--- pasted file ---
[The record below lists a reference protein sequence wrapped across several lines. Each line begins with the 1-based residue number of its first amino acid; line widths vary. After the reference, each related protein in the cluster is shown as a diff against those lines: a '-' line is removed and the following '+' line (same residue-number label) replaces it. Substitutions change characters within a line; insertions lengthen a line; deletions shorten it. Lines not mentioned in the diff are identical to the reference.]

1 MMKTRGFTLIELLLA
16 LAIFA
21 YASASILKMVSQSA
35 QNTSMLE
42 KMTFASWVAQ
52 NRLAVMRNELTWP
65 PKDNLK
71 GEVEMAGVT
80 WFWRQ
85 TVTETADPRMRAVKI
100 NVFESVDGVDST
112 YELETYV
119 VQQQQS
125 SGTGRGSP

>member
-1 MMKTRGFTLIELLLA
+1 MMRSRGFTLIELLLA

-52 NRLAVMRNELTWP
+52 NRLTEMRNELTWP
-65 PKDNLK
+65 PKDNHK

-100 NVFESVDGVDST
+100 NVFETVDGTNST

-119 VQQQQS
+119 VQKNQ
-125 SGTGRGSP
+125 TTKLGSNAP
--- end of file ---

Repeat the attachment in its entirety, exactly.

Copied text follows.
[The record below lists a reference protein sequence wrapped across several lines. Each line begins with the 1-based residue number of its first amino acid; line widths vary. After the reference, each related protein in the cluster is shown as a diff against those lines: a '-' line is removed and the following '+' line (same residue-number label) replaces it. Substitutions change characters within a line; insertions lengthen a line; deletions shorten it. Lines not mentioned in the diff are identical to the reference.]

1 MMKTRGFTLIELLLA
16 LAIFA
21 YASASILKMVSQSA
35 QNTSMLE
42 KMTFASWVAQ
52 NRLAVMRNELTWP
65 PKDNLK
71 GEVEMAGVT
80 WFWRQ
85 TVTETADPRMRAVKI
100 NVFESVDGVDST
112 YELETYV
119 VQQQQS
125 SGTGRGSP

>member
-1 MMKTRGFTLIELLLA
+1 MMRSRGFTLIELLLA

-52 NRLAVMRNELTWP
+52 NRLTEMRNELTWP
-65 PKDNLK
+65 PKDNHK

-100 NVFESVDGVDST
+100 NVFETVDGTNST

-119 VQQQQS
+119 VQKNQ
-125 SGTGRGSP
+125 TTKLGSNAP